The risk of a teacher shortage in Texas has drawn significant media and political attention recently, and with student assessments indicating significant learning loss due to the COVID pandemic, state leaders are right to pay close attention to factors that can impact student outcomes. We commend the Texas Education Agency (TEA) for bringing together educators to evaluate the staffing issues Texas schools are facing and find a data-driven approach to the varying needs across the state.
To better understand the scope of Texas’ teacher shortage, we looked closely at the publicly available data. What we found is ambiguous, at best. That said, it’s May. The full scope of the issue may not be clear until contracts for the next school year are signed this summer, and there is certainly some early data that shows a credible basis for future concern.
In terms of hard data, here’s what we know:
- There are more teachers employed in Texas than ever before in the state’s history.
On April 26, Texas Commissioner of Education Mike Morath testified that Texas hit a record high for the number of employed teachers this school year.
Even adjusting for student enrollment, the statewide student-teacher ratio for 2021-2022 is 15:1. TEA recently released a historical comparison for this ratio, and – despite this school year’s turnover – Texas still has one of its lowest student-teacher ratios in recent history. Compare this to a national average of 16:1. Of course, this is a statewide number, and individual schools and districts may be experiencing issues that can get masked at this level. Still, it is instructive.
and PEIMS Student Enrollment Reports
- Teacher turnover is up this year but isn’t far off pre-pandemic levels.
At 11.57% for School Year 2021-22, teacher turnover definitely appears to be trending upward. But perspective here is relevant. For much of the 2010s, turnover hovered between 10.5-11%, dropping in school year 20-21 to 9.34%. So the year-over-year increase to 11.57% in a tight labor market may be causing a crunch, but it is still only 1.14% greater than 2018-19 numbers. And some portion of that may represent departures that would otherwise have happened during the pandemic years under normal turnover circumstances. Again, these numbers do not account for potential future turnover this summer.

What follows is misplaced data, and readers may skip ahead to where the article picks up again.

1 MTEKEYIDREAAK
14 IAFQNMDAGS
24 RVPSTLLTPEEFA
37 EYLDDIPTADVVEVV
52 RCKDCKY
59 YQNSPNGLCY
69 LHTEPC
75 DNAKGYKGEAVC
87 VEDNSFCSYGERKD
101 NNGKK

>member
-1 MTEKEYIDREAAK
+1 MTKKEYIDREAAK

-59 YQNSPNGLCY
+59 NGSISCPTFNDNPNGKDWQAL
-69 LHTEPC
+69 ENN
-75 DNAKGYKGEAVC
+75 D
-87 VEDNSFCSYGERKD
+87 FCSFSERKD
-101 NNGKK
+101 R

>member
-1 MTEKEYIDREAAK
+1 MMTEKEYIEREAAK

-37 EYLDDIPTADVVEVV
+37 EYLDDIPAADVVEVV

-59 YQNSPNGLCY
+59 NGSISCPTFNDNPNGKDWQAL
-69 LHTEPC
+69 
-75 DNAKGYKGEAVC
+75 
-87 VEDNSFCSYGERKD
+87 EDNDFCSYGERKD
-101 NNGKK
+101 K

- Teacher hiring may be the greater challenge
With the obvious caveat that every teacher that doesn’t leave is a teacher that doesn’t need to be replaced, one concerning trend emerging in the data is a shrinking gap between departing teachers and new hires. Since the 2011-2012 school year, hiring has consistently exceeded prior-year attrition by large margins. However, for the 2021-2022 school year, new hires only exceeded prior-year attrition by 134 teachers.
This points to a potentially-concerning trend: the inability to attract talent to fill jobs, which will require a different set of policy considerations to ensure that standards are not reduced and all students still are taught by a well-trained and qualified instructor.
The State Board of Educator Certification began the work to improve teacher preparation in 2019 with the launch of the edTPA pilot. Many teachers feel unprepared for their first years in the classroom. This may be a contributing factor to high teacher turnover in the early years and have a negative effect on students, especially economically-disadvantaged students who are most likely to have a first-year teacher.
This trend appears to exist across the nation. Chad Aldeman of the Georgetown University Edunomics Lab recently analyzed a similar trend across all public education employees, not just teachers. Rather than the traditional turnover discourse, the “bigger story” according to Aldeman, is the growing gap between open positions and schools’ ability to hire.
What We Don’t Yet Know: Summer Turnover
While the hard data points to a mixed picture for now, polling data enumerates the anecdotal risks facing Texas schools as they prepare to sign contracts with teachers for the next school year. This February, Texas 2036 surveyed 247 Texas teachers on their positions on a variety of issues, including whether they were considering leaving the teaching profession before the next school year. The results can be read either with optimism or trepidation.
While only 4% of the teachers in this survey were definitively not planning to teach next year, 21% were actively exploring other opportunities outside of education. If all of the “actively exploring” crowd were successful, a full 25% attrition rate would massively disrupt public education in Texas.
So while the hard data doesn’t yet show a catastrophic story, it’s important to check back as new data emerges to make sure our schools and students have access to the high-quality educators that will power our COVID educational recovery. It’s also important to continue pursuing data-driven strategies that keep our best teachers in the classroom, like the Teacher Incentive Allotment established with the historic school finance reforms passed in 2019 and the recently announced allocation of $435 million in federal COVID relief funding to combat the rising costs of TRS ActiveCare and prevent insurance premium increases.